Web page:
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Re: Growing DoS attacks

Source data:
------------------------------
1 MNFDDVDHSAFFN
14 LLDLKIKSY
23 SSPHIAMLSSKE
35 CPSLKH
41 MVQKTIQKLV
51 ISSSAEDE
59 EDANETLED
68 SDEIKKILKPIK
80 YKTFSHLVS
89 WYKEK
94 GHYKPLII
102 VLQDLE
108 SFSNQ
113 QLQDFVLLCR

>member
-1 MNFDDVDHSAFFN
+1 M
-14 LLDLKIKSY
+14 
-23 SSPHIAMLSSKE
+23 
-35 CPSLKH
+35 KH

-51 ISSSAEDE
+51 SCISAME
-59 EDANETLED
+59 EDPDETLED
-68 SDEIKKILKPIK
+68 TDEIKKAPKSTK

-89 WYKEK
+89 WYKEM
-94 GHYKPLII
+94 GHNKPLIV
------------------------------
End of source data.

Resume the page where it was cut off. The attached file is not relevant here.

Something that people may want to consider doing is that assuming you are using hardware/software that can support rate-limit of specific packet types/rates, you could generate some rate-limits to limit specific types of traffic to various ranges. You can also use these initally to sample the traffic sufficently that one can determine what your typical rate is. Example: Create access-list that matches icmp echo+echo-reply Assuming a ds3/oc3/oc12 uplink, you can create a rate-limit on the router that limits the traffic to 1.5M with a burst to 2M. You can also do "sh int rate" on a cisco router to determine if these rates are what you are typically forwarding. You obviously need to adjust these somewhat over time as your traffic and network patterns change. You can do the same for tcp-syn http, etc.. by creating multiple rate-limits. (this is assuming cisco devices running 12.0S w/ the appropriate linecards that support this feature set just as an example. your mileage and network topology/linecard mix may not completely support this. please consult your appropriate vendor as most vendors these days can support these features. i'm just using cisco example as baseline). Once you figure this out you can then police your network traffic or possibly apply the same types of rate-limits on customer facing interfaces (esp. colo that tends to have high bw avaial but do't use it all the time). This is not based on any real-life experiences so collect your own data, but this may be useful for people to do. The problem of internet security and keeping your host(s) secure I think is the most important. Most software vendors are starting to ship [almost, if not] secure out of the box at this point. The challenge is upgrading all the existing hosts. There doesn't appear to be a good way to notify everyone unless it turns into a "cnn" type event where all the nightly news people are covering it. This also misses a large portion of the international community. The local media should take it upon themselves to help notify people to update their machines as well as the software distributiors and hardware people that sell prepackaged software (windows for example) that is installed. include the cost of postage and printing costs for mailing the users a postcard for the next 3 years once a month with all the things they should check their machines for. it's a challenge. hopefully everyone involved can step up and secure their networks to the [known] intrusion methods that allow abuse. - jared On Wed, Jan 16, 2002 at 02:24:10PM -0700, Barb Dijker wrote: > > At 11:45 AM 1/16/02 -0600, Paul Froutan wrote: > >Hello all, > >Can some of you with larger networks let me know about the volume of the > >DoS attacks you have experienced lately? Our experience has been that the > >volume (not just occurrence) is going up significantly and I'm curious on > >the size of attacks that people are experiencing. For reference, while a > >year or two ago we used to get 50-100 meg attacks, now we're getting 500+ > >megs. > > I don't have a large network, but I had three yesterday morning > between 7 and 10am MST and apparently one last night between 11:30pm and 2am > MST that rippled through until 5am. That is way high. We typically see one > every six months or so (modulo worms). These appeared to be customer hosts > as > unwitting dDoS participants... smaller than usual effects probably because > we > had participants/sources rather than targets, but one yesterday was big > enough > to take us down. Unix servers. No spoofing or amps involved (we filter). > High pps, average packet size down to 66 bytes. Didn't snag a capture. > > These were not nimda or any form thereof as we have cut off > folks who were not fully patched. > > ...Barb -- Jared Mauch | pgp key available via finger from email@example.com clue++; | http://puck.nether.net/~jared/ My statements are only mine.